Mining group Glencore (LSE: GLEN) has outperformed all of its FTSE 100 rivals over the last year. The Glencore share price has risen by 92% over the last 12 months, compared to gains of between 15% and 60% for rivals Anglo American, Rio Tinto and BHP.
Glencore has already committed to $2.8bn of shareholder returns in 2021. The company also has a new CEO and is committed to developing mining projects that will support low-carbon energy. Is now the right time for me to add this heavyweight miner to my portfolio?
The first half of 2021 was pretty good for Glencore. In just six months, the company generated an operating profit of $5.3bn – that’s more than during the whole of 2020.
Some of this extra cash is being returned to shareholders. In addition to the company’s ordinary dividend of $0.12 per share, there’ll be an extra payout of $0.04 per share ($530m) and a $650m share buyback.
Glencore plans to return $2.8bn to shareholders in 2021. If the second half of the year is strong too, I think there’s a possibility this total could rise even further. That could support a further increase in Glencore’s share price.
Betting on electric vehicles
Glencore has faced criticism in recent years for its continued dependence on income from coal mining. The group’s one of the world’s largest producers. Unlike some rivals, Glencore doesn’t plan to sell its coal mines.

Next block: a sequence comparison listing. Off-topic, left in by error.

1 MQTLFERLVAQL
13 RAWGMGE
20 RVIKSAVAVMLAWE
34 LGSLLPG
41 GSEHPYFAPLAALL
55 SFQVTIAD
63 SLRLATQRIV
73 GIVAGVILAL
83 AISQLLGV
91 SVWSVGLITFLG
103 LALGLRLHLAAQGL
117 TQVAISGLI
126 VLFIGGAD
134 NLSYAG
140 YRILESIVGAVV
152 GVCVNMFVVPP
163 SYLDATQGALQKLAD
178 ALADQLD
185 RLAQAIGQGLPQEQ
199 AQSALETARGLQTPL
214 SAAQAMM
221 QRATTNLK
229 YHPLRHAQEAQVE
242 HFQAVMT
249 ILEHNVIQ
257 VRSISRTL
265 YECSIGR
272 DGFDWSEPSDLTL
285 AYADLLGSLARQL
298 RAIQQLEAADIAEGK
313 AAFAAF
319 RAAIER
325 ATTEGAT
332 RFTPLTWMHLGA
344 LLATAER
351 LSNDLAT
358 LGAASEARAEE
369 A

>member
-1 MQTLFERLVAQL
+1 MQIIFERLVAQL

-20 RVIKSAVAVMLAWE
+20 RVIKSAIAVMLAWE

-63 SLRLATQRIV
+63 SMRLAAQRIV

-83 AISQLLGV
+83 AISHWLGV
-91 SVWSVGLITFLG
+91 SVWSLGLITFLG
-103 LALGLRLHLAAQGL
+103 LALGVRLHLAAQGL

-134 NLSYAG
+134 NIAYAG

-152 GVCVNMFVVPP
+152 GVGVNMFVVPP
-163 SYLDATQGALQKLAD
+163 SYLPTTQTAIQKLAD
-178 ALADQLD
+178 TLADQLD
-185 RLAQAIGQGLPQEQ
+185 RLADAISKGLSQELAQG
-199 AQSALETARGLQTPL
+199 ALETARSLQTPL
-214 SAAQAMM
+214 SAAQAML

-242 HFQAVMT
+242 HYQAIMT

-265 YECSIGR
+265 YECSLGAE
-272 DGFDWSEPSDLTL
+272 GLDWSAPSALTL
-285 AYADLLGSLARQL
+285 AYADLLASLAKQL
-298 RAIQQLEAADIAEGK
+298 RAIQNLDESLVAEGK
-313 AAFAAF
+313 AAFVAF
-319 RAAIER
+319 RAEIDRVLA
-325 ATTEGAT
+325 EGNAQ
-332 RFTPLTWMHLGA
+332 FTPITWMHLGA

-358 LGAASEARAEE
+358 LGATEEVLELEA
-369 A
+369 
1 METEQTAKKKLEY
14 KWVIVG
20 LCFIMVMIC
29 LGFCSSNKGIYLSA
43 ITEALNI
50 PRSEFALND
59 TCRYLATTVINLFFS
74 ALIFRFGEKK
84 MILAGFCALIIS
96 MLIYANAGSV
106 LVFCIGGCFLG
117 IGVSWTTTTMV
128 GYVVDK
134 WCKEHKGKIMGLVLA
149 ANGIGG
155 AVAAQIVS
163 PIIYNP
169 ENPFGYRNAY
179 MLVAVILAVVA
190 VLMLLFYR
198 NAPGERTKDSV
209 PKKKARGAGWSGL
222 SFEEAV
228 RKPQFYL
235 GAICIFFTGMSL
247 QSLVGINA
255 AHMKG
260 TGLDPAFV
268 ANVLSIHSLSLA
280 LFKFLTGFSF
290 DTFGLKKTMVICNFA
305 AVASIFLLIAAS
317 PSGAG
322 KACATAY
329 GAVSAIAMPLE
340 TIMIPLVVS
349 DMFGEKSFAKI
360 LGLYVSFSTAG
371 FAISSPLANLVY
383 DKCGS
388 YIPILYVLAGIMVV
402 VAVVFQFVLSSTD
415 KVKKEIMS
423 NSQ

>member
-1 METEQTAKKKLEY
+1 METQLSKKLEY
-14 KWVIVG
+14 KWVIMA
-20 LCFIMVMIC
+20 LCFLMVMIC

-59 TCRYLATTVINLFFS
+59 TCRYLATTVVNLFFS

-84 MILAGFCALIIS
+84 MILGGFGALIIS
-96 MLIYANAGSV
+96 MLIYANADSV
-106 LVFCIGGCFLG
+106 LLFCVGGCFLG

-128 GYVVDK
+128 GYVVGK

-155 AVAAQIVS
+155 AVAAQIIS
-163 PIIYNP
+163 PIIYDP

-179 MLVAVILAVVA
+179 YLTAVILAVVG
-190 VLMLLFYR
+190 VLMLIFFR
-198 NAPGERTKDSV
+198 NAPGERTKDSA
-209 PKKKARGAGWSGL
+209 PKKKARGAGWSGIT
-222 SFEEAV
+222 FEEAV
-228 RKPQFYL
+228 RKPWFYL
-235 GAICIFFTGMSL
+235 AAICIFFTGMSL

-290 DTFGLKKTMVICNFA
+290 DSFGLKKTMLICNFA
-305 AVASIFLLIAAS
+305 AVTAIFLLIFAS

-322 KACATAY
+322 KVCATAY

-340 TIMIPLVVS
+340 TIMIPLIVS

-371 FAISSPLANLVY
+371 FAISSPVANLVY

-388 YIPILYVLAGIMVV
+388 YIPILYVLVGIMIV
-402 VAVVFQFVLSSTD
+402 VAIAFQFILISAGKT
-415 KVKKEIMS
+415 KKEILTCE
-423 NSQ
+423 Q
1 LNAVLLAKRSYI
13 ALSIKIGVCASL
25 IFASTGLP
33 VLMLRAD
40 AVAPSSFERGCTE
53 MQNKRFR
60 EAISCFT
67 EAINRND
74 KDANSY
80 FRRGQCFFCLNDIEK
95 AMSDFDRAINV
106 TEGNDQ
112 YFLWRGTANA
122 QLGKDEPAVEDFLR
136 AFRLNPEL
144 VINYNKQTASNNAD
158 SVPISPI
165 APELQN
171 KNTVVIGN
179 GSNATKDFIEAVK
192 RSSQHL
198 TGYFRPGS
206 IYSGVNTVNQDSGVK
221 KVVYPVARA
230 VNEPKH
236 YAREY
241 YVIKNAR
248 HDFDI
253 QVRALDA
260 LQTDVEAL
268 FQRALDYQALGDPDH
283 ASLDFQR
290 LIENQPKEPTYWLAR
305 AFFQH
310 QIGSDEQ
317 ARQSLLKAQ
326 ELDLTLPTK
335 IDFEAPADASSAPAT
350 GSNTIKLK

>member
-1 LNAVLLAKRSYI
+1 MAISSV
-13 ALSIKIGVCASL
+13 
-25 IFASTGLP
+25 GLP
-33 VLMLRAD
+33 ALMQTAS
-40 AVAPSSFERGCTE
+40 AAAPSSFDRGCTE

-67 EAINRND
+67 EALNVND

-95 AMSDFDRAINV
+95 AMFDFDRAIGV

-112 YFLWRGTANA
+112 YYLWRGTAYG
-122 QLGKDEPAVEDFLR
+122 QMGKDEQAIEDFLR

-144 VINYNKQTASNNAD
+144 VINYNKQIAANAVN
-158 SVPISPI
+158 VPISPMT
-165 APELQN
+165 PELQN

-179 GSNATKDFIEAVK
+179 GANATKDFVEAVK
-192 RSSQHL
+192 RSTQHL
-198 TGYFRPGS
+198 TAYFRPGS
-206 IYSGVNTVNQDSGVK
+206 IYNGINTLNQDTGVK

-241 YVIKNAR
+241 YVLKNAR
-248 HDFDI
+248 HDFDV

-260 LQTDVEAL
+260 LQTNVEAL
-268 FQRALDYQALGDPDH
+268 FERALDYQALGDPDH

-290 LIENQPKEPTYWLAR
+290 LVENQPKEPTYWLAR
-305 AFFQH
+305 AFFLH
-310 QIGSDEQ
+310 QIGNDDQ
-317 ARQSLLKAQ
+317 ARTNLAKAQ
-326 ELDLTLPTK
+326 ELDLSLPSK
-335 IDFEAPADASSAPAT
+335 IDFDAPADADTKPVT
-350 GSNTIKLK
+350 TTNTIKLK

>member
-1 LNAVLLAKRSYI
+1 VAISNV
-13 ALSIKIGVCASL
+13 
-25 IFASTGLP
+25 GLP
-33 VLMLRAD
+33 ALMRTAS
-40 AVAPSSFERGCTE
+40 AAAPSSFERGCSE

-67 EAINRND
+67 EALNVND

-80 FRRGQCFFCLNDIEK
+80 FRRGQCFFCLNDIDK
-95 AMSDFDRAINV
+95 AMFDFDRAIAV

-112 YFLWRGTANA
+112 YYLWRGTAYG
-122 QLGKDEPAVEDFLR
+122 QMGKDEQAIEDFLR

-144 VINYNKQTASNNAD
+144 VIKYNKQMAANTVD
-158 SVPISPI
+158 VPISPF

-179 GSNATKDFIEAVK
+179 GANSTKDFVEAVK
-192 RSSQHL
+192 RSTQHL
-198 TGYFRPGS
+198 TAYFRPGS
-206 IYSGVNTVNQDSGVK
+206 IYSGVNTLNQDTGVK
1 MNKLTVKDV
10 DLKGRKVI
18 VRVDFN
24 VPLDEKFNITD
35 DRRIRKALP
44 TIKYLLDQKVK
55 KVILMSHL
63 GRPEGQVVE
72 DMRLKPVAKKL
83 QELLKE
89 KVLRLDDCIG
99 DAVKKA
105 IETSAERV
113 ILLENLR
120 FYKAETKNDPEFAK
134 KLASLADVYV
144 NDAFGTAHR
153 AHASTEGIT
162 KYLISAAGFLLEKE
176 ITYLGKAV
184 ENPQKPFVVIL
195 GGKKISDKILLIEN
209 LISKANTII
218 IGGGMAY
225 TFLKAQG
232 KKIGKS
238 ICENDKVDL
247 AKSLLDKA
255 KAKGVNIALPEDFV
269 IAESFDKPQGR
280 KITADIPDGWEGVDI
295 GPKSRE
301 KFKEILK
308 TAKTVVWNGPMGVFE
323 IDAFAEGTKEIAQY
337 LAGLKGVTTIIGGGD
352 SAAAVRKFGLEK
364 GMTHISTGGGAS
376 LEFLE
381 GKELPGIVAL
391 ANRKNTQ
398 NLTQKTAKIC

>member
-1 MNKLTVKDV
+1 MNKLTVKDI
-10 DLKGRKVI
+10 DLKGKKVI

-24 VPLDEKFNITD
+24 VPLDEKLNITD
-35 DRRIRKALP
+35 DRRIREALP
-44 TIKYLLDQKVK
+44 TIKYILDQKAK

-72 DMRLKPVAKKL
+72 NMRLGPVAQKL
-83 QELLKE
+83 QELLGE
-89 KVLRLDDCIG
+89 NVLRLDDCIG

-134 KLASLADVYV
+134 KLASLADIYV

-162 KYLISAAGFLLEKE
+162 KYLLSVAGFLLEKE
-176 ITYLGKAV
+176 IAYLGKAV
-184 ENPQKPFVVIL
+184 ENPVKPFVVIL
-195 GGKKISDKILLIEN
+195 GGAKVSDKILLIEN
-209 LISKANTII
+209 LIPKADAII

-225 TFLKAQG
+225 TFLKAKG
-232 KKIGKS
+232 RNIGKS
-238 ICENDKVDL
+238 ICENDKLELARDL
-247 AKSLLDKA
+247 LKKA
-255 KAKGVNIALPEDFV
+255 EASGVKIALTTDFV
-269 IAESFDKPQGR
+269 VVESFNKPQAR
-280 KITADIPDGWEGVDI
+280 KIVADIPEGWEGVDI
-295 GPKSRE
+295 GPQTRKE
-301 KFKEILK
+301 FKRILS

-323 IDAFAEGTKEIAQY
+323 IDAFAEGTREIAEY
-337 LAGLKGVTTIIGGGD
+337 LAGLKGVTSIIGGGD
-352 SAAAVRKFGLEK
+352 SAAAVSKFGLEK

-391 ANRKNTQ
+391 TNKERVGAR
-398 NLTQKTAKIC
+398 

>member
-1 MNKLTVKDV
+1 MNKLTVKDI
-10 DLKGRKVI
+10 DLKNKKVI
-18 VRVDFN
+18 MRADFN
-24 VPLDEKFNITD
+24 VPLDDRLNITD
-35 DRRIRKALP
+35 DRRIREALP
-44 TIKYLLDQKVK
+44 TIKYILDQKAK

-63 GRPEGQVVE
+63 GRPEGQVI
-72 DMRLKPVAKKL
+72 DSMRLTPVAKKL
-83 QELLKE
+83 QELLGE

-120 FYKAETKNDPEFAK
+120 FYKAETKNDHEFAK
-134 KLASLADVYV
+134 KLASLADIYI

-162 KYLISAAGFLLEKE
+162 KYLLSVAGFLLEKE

However, the company has now published a plan to reduce its emissions to net zero by 2050. Management hopes to achieve a 40% reduction by 2035 — including all-important scope-three emissions, which relate to pollution created by product end users.
Included in this strategy are plans to gradually wind down coal production. Alongside this, Glencore will increase production of metals such as copper and cobalt, which are needed for electric vehicles — including a deal to supply Tesla.
Glencore share price: high enough already?
I think Glencore is in good shape and operating well. The company’s net zero strategy seems competitive and sensible to me.
However, one concern I do have is that prices of major commodities are generally high at the moment. The impact of this is easy enough to see — Glencore’s profit from copper rose from $265m to $2,846m, even though copper production only rose by 2%.
Bullish investors argue that demand is growing faster than supply, so prices could stay high for quite a while. That may be true, but most of the big FTSE 100 miners are now reporting profits close to 10-year highs. This suggests to me we’re getting close to the top.
Broker forecasts also suggest a possible peak this year. The latest estimates from City analysts show Glencore’s earnings falling by 13% in 2022 and by a further 24% in 2023.
I reckon Glencore’s share price could climb a little higher in September. But, in my view, the stock looks fully priced at current levels. I won’t be buying at this time.
Roland Head has no position in any of the shares mentioned. The Motley Fool UK owns shares of and has recommended Tesla. Views expressed on the companies mentioned in this article are those of the writer and therefore may differ from the official recommendations we make in our subscription services such as Share Advisor, Hidden Winners and Pro. Here at The Motley Fool we believe that considering a diverse range of insights makes us better investors.